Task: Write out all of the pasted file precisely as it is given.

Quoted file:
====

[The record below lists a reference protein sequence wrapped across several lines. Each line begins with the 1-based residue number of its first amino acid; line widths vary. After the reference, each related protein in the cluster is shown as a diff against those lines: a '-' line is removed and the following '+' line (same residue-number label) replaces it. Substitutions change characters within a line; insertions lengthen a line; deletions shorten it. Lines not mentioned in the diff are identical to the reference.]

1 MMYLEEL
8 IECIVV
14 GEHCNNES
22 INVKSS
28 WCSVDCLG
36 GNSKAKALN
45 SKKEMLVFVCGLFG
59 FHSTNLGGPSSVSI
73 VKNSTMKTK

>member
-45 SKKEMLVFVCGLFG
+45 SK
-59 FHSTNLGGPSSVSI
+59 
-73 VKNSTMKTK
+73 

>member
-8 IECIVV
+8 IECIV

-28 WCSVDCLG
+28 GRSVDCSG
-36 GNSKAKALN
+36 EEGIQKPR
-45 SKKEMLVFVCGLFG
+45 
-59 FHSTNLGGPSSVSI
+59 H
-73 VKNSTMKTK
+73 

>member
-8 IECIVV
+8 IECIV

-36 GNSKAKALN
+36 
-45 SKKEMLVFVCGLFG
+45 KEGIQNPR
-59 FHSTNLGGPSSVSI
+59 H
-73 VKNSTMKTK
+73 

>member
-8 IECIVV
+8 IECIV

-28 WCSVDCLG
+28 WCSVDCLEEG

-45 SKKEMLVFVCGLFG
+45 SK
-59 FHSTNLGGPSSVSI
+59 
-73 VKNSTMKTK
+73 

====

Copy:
[The record below lists a reference protein sequence wrapped across several lines. Each line begins with the 1-based residue number of its first amino acid; line widths vary. After the reference, each related protein in the cluster is shown as a diff against those lines: a '-' line is removed and the following '+' line (same residue-number label) replaces it. Substitutions change characters within a line; insertions lengthen a line; deletions shorten it. Lines not mentioned in the diff are identical to the reference.]

1 MMYLEEL
8 IECIVV
14 GEHCNNES
22 INVKSS
28 WCSVDCLG
36 GNSKAKALN
45 SKKEMLVFVCGLFG
59 FHSTNLGGPSSVSI
73 VKNSTMKTK

>member
-45 SKKEMLVFVCGLFG
+45 SK
-59 FHSTNLGGPSSVSI
+59 
-73 VKNSTMKTK
+73 

>member
-8 IECIVV
+8 IECIV

-28 WCSVDCLG
+28 GRSVDCSG
-36 GNSKAKALN
+36 EEGIQKPR
-45 SKKEMLVFVCGLFG
+45 
-59 FHSTNLGGPSSVSI
+59 H
-73 VKNSTMKTK
+73 

>member
-8 IECIVV
+8 IECIV

-36 GNSKAKALN
+36 
-45 SKKEMLVFVCGLFG
+45 KEGIQNPR
-59 FHSTNLGGPSSVSI
+59 H
-73 VKNSTMKTK
+73 

>member
-8 IECIVV
+8 IECIV

-28 WCSVDCLG
+28 WCSVDCLEEG

-45 SKKEMLVFVCGLFG
+45 SK
-59 FHSTNLGGPSSVSI
+59 
-73 VKNSTMKTK
+73 